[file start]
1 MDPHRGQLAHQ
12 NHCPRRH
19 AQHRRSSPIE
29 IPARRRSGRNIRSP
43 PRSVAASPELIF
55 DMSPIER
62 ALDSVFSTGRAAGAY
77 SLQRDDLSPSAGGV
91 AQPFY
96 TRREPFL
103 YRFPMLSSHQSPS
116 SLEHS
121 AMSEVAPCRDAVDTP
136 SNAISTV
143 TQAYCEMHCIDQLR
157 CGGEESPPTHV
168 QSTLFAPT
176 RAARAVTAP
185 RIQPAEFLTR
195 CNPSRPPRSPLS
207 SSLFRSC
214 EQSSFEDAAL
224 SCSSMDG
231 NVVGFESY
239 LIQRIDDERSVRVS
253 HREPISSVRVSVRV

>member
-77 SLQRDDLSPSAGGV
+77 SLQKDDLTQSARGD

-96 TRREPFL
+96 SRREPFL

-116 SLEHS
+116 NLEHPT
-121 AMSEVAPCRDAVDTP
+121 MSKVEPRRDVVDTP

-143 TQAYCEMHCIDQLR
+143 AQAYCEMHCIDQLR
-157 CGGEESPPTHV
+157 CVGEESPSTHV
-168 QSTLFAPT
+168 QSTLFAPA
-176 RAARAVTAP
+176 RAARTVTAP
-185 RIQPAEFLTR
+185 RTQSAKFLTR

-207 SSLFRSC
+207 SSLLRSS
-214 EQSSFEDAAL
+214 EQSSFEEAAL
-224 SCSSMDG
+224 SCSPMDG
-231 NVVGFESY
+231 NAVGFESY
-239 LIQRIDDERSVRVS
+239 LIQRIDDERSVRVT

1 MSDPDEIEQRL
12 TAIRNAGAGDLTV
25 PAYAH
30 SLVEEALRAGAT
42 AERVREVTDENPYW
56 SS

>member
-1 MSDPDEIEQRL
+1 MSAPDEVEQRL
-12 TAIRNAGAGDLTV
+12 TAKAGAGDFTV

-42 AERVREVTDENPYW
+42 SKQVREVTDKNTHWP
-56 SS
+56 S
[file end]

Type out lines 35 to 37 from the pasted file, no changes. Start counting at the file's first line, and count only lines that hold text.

+121 MSKVEPRRDVVDTP

-143 TQAYCEMHCIDQLR
+143 AQAYCEMHCIDQLR